The Whitlingham Bird Report for 2016 is now available to download here.

The previous reports are also availble: 2015 here,
2014 report here and the 2013 report here. Thanks to everyone who has contributed sightings, information and photos to these reports.

You may also be interested in Chris Durdin's Thorpe Marsh Wildlife Report for 2016, which is available http://www.honeyguide.co.uk/documents/ThorpeMarshesWildlifeReport2016.pdf

Showy Ibis

29th October 2010

Following a night at Norwich Beer Festival the morning was a write-off, and it was agreed that we would go out only if walking was kept to a minimum. Accordingly Cathy & I got a lift to Welney to see the Glossy Ibis that has made a flooded field its home. Reaching the site we found it showing beautifully, having decided to snooze close to the road. Unlike Spoonbills, the Glossy Ibis decided to play ball and not sleep the day away, taking a couple of steps and then concentrating on preening. Cracking views, making up for my previous sighting which upon being discovered promptly flew off. The fields around Welney held some wild swans (a flock close to the road were Whoopers, didn't attempt to ID those further away), Stock Doves and a covey of Red-legged Partridges.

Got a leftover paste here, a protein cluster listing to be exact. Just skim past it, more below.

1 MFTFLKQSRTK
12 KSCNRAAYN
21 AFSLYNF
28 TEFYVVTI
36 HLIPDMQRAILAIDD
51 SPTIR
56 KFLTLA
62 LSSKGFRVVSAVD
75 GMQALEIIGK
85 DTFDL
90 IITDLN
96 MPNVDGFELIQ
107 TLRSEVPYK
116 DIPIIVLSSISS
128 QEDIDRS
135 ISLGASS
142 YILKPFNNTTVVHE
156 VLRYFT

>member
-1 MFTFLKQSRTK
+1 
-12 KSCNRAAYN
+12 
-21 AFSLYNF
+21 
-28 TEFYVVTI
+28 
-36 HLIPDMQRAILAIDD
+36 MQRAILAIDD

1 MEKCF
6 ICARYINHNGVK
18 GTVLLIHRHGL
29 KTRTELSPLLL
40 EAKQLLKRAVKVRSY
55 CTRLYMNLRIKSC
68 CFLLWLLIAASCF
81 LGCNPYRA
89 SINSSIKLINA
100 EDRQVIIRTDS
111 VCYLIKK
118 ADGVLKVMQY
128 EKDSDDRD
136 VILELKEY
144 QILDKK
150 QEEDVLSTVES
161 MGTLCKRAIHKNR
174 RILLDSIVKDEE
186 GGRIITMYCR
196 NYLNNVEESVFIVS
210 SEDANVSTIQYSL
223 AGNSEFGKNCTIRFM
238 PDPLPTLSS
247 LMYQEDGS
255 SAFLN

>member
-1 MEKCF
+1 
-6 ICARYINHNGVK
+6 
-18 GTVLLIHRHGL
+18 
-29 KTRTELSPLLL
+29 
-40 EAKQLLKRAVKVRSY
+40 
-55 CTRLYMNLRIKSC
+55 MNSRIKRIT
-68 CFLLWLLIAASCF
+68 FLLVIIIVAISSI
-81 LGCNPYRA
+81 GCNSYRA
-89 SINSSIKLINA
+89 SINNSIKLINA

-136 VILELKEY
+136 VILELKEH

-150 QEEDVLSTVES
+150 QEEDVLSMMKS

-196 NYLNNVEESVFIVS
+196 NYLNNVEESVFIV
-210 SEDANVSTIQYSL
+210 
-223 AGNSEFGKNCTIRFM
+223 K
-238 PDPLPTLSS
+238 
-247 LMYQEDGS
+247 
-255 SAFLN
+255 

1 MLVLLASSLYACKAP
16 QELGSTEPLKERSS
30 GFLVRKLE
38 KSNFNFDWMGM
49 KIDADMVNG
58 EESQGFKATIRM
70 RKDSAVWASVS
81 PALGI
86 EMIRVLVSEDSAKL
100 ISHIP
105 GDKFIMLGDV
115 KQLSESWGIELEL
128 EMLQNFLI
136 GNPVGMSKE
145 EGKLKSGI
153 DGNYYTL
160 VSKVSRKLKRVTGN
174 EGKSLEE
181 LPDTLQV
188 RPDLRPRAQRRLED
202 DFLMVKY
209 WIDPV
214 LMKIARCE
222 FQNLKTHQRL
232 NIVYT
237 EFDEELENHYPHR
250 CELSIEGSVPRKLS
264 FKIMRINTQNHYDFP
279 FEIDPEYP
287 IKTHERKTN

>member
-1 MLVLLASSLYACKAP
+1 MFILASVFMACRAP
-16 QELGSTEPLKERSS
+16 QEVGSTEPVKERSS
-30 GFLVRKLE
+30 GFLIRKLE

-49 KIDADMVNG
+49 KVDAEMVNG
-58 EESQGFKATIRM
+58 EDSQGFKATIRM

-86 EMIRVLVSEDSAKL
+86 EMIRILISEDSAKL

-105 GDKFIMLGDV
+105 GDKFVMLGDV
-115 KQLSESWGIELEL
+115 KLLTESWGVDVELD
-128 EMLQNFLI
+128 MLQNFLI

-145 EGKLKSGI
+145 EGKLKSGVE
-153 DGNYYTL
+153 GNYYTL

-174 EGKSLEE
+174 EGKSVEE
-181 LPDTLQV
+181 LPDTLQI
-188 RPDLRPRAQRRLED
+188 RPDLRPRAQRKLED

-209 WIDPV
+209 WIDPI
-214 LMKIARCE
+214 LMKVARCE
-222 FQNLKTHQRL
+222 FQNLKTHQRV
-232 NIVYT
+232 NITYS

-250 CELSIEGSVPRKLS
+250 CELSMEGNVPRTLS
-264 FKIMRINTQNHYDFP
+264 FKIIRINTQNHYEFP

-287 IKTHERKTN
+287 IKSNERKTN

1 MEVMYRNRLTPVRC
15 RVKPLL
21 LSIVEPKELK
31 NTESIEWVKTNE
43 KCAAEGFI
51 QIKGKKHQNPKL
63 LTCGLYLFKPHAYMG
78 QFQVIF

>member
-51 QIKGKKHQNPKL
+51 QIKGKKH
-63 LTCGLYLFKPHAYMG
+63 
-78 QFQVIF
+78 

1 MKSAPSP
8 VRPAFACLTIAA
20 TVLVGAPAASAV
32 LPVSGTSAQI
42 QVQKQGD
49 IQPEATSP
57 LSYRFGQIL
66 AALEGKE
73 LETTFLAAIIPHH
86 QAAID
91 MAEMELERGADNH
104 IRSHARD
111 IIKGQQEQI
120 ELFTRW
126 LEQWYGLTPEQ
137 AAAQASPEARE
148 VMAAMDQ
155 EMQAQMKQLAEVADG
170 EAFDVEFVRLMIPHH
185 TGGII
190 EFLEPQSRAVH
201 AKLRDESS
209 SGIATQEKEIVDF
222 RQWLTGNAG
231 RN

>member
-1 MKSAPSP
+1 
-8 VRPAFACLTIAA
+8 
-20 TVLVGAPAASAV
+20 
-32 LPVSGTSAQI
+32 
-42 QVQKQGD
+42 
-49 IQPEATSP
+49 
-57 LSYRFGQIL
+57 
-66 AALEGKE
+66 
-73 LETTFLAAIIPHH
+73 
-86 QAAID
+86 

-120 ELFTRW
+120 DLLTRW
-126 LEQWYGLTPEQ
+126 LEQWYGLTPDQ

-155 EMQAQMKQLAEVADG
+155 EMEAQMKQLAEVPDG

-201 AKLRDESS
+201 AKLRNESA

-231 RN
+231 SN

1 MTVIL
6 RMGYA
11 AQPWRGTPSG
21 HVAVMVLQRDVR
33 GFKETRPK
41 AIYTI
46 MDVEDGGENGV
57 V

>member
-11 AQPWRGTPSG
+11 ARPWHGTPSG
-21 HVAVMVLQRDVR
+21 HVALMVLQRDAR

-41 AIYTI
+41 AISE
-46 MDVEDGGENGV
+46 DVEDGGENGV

A few days in Wales

25th-27th October 2010

The main purpose of this brief foray into Wales was for me & Dad to see the spectacle that is the Red Kite feeding station at Gigrin Farm. Dad wanted to get some good photos, I had prepared myself for some digiscoping mayhem. We stayed at the Brynarfon Country Hotel, handily supported right at the bottom of the Gigrin access track. The number of Kites increased as we approached feeding time, and once the meat was deposited over a hundred swooped down to feed. A breathtaking sight, and as we soon discovered a difficult one to photograph. The Kites almost exclusively fed in flight, swooping down to pick up a chunk of beef, sweeping it from claws to beak and eating in one motion. One bird that did settle was a beautiful leucistic Red Kite. A loud "kronking" alerted us to a Raven perched nearby, and another two flew in later. After feeding time the Kites dispersed slowly, and were still seen from the hotel grounds and restaurant, and over Rhayader throughout the evening.